Okay, then not in Tel Aviv. In Nazareth. Or in the village in the Galilee where you were born.
"I'm not interested in Nazareth either. Or in Rama. Because the fate of the society into which I was born has been decreed. It is wilting, about to wither. The Arabs are becoming a quasi-touristic minority that makes hummus; an Indian reservation that offers `rustic hospitality,' `Druze pita' and `discounts for soldiers.' Our society is so crushed, so disintegrated from within. They fight over who is liked the most by the Jews.
"As far as I'm concerned, I don't mind if they don't know who I am here. Let the Sultan of Oman know who I am. Let they audience at the Sakakini auditorium in Ramallah know who I am. In an old Arab house with colorful floor tiles and a hall with 80 seats - that's the audience that I like; before I perform for it I tremble with fear, and when it applauds it is real and when it cries it is real."
Jubran does not take advantage of the nightlife in Israeli cities, does not eat in restaurants here or do his shopping at the local supermarket. "Outside the home, my only connection here is with the barber where I have my hair cut," he says. "The rest is formal: I pay property tax and I have an Israeli passport that I don't even want."
So why don't you just throw it away, and be done with it?
Jubran: "Because I'm an exploiter, okay? And because it's a little more convenient than a Palestinian passport, even though it causes me to be unwanted in places where I am dying to play - like Damascus, or Tehran."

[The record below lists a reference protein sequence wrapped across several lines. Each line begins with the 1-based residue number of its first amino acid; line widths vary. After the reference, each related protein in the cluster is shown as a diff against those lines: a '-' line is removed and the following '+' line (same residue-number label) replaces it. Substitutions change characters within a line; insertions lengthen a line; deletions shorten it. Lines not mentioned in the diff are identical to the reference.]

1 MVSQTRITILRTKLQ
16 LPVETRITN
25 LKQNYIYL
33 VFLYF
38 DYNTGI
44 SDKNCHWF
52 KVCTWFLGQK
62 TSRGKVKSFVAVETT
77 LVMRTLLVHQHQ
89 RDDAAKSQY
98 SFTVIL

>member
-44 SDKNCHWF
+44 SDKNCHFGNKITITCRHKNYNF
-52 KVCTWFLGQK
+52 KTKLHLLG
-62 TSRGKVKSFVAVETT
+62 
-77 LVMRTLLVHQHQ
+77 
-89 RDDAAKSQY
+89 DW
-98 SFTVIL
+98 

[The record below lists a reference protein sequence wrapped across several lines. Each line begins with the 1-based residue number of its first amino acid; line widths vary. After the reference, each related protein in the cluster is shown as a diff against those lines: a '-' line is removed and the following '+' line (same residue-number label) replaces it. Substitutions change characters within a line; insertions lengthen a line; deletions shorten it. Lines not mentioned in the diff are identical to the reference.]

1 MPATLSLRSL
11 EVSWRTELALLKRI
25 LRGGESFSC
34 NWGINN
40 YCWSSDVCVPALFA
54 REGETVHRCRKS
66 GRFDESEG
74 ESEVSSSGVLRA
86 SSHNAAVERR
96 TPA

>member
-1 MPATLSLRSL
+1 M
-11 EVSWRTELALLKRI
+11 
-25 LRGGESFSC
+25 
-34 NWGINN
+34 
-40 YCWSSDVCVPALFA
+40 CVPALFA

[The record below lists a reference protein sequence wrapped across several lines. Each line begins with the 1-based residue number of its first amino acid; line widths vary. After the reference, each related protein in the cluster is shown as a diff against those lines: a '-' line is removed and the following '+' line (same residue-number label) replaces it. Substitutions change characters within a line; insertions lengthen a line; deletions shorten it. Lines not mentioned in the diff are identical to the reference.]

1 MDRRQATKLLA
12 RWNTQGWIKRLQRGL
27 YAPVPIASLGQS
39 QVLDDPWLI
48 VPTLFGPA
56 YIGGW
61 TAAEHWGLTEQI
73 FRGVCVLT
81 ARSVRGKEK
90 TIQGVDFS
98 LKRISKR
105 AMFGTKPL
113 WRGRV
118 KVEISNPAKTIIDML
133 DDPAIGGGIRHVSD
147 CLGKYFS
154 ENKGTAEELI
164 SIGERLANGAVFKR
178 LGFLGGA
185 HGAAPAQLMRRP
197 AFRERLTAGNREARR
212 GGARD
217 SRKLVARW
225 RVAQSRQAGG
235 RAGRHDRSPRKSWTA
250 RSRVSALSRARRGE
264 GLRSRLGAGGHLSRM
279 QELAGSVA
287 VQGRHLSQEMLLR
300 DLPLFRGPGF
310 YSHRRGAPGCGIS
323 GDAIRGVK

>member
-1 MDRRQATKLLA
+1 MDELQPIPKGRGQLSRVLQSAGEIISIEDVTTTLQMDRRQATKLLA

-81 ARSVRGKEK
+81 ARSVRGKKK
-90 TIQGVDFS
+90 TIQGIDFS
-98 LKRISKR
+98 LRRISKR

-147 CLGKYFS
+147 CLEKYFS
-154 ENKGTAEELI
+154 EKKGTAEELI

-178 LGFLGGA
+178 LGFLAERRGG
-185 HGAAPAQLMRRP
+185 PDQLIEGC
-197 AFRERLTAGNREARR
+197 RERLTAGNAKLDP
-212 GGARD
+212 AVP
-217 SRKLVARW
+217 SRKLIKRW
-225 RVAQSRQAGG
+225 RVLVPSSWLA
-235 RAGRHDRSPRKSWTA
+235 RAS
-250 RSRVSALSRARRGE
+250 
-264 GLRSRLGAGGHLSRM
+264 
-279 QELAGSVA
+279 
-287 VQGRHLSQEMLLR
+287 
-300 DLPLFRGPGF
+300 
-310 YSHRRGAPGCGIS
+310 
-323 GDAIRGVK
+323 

At least it gets you freely into Europe.
"What's the value of that if they give me such a hard time at the airport here? There's a line of people entering the country, and they tell you with extreme courtesy to stand off to the side. I've already become expert in the principles of airport security. I want them to stick a white sticker on my suitcases, not a red sticker. And I want them to not open up the suitcase because of something suspicious like a mug that I bought in East Jerusalem, and for them not to ruin the musical instruments with those machines, with the air pressure, which they use to check Arabs: Your suitcase goes in, they determine what sort of inspection it needs on the basis of whatever level of security they decided is needed, and boom! It flies out. That's why I now prefer the five-hour trip to Amman, and then to fly from there. So don't tell me that the blue passport helps. In the end, this is the embodiment of my attitude toward Israel, this is my entire Torah on one foot - the discrimination at the airport.
"I have a lot of anger at the Israelis. What I've seen in the past four years is disappointing, makes me contemptuous. You are suffering, too. You have this settler mentality, even in Rishon Letzion. You close yourselves off behind checkpoints and fences and army and Shin Bet. It turns out that Israeli society is not interested in accepting an other, or of listening to me. For you, I'm still the terrorist who speaks a language that remains unrecognized.